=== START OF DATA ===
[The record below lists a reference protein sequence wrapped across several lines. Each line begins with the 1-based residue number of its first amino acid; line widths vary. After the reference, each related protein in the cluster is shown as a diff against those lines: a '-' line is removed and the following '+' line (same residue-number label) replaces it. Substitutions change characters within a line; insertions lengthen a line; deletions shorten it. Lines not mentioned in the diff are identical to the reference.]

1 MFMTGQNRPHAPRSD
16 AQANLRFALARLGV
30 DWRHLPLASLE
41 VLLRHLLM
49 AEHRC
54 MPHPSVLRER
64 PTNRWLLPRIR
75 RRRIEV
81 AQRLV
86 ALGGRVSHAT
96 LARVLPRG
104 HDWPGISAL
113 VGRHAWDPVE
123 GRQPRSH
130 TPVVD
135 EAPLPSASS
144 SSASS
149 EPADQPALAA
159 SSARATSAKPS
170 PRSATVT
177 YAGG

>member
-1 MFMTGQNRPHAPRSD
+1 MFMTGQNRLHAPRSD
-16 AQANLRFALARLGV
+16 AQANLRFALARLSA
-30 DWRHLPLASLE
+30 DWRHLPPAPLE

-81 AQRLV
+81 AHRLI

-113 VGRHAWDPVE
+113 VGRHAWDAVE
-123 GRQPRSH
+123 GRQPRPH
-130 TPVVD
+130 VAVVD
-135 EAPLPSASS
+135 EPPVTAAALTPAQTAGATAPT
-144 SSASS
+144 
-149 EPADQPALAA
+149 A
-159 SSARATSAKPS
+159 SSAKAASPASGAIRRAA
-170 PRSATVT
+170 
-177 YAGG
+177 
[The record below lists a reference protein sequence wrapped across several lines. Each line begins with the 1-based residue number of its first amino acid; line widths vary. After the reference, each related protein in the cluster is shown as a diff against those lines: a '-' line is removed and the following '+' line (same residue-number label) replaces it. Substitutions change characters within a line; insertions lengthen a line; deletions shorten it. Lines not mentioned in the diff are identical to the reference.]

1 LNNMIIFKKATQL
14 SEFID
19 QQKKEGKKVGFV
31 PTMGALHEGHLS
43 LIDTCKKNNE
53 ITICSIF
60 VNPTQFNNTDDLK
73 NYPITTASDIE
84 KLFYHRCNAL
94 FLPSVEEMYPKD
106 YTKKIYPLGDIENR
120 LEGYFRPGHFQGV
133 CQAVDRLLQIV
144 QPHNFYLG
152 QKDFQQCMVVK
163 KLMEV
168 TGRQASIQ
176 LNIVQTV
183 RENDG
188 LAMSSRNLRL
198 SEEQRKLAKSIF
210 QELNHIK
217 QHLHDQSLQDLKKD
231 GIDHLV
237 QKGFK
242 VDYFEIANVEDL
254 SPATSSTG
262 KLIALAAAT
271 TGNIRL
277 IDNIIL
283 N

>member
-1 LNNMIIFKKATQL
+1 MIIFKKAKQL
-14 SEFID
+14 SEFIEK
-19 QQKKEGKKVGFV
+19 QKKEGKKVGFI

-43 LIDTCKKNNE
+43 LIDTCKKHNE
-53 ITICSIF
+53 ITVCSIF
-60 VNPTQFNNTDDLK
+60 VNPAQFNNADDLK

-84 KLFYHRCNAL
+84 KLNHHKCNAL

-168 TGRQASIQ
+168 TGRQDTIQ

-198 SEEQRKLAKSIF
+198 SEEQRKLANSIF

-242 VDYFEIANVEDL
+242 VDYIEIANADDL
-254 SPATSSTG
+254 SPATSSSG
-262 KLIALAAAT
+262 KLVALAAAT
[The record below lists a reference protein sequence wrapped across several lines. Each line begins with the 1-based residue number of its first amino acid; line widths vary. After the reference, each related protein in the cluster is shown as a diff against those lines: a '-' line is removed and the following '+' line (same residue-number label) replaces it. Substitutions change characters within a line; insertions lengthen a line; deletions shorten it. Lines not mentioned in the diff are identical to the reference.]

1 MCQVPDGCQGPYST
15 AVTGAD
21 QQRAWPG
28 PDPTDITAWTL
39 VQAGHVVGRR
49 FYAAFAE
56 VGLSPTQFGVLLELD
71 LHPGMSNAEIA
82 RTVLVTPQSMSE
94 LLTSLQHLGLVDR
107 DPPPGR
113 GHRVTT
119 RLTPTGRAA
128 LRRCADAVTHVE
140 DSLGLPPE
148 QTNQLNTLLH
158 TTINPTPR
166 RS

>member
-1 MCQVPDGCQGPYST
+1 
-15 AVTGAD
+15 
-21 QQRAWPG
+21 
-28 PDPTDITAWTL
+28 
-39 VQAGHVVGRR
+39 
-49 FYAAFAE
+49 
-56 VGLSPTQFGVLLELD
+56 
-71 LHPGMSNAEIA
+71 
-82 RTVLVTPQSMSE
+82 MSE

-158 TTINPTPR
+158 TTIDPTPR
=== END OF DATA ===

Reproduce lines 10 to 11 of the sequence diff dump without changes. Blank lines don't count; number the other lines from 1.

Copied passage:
81 AQRLV
86 ALGGRVSHAT